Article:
Do you maintain a MySQL server? If so, you’re certainly not alone. What you may not know is that according to research conducted by The Shadowserver Foundation, (a cybersecurity research group) there are literally millions of MySQL servers visible on the internet that shouldn’t be. In all, the group found more than 3.6 million MySQL servers visible on the web and using the default port, TCP port 3306.
The company noted that they did not check for the level of access possible, or the exposure of specific data. The fact remained that the server itself was visible and that alone was a security risk, regardless of any other factors.
The United States led the world in terms of total number of exposed servers, with just over 1.2 million, but there were also substantial numbers to be found in Germany, Singapore, the Netherlands, and China.
The company broke their scan down in much more detail and granularity in their report.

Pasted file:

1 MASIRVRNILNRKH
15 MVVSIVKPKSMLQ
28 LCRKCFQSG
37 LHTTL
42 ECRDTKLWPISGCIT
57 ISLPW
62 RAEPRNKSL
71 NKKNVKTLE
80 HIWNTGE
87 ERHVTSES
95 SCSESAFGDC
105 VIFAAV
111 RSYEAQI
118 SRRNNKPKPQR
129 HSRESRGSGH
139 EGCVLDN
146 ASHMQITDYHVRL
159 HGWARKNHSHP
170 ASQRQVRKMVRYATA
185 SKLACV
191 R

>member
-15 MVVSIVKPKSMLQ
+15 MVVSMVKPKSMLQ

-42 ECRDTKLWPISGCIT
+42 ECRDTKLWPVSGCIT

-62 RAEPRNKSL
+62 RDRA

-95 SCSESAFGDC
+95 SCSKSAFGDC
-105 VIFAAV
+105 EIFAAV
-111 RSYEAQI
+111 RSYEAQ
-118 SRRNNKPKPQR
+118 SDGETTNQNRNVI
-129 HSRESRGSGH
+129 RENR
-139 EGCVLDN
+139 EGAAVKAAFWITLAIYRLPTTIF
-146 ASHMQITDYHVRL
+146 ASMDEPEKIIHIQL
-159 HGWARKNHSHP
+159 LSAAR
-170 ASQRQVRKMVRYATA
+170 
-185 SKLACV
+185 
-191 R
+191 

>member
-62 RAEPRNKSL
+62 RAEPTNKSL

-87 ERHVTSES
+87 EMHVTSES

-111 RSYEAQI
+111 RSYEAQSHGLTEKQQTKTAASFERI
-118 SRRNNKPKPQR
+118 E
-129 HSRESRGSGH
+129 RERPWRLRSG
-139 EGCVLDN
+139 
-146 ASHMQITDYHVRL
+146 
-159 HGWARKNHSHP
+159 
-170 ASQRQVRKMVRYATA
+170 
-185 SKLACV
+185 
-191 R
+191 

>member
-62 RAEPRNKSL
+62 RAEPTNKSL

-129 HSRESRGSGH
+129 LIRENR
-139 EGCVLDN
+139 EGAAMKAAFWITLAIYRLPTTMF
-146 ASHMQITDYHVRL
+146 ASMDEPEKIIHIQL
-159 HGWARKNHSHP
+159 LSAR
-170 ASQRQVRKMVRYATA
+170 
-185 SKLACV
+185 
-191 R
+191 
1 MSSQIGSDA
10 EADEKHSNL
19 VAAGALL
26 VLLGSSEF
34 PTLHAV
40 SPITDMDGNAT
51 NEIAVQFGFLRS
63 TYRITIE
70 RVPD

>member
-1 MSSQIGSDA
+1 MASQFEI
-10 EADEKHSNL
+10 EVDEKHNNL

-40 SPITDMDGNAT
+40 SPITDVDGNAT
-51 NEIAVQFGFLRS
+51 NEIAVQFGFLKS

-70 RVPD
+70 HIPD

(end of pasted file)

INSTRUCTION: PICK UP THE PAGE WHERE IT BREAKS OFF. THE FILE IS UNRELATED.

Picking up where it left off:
Here are the highlights:
- Total exposed population on IPv4: 3,957,457
- Total exposed population on IPv6: 1,421,010
- Total “Server Greeting” responses on IPv4: 2,279,908
- Total “Server Greeting” responses on IPv6: 1,343,993
- 67 percent of all MySQL services found are accessible from the internet
And here’s the bottom line: An exposed MySQL server has serious security implications that can lead to a catastrophic data breach that sees a company lose control of proprietary data or sensitive customer data.
In addition to that, it can give hackers an easy inroad to mine your network with a wide range of malware, allowing them to siphon data from you in real time and over an extended period. They can also wholesale encrypt your files and demand a hefty ransom to regain access.
None of those outcomes are good for your company, so if you’ve got a MySQL server, check to be sure it’s properly secured today.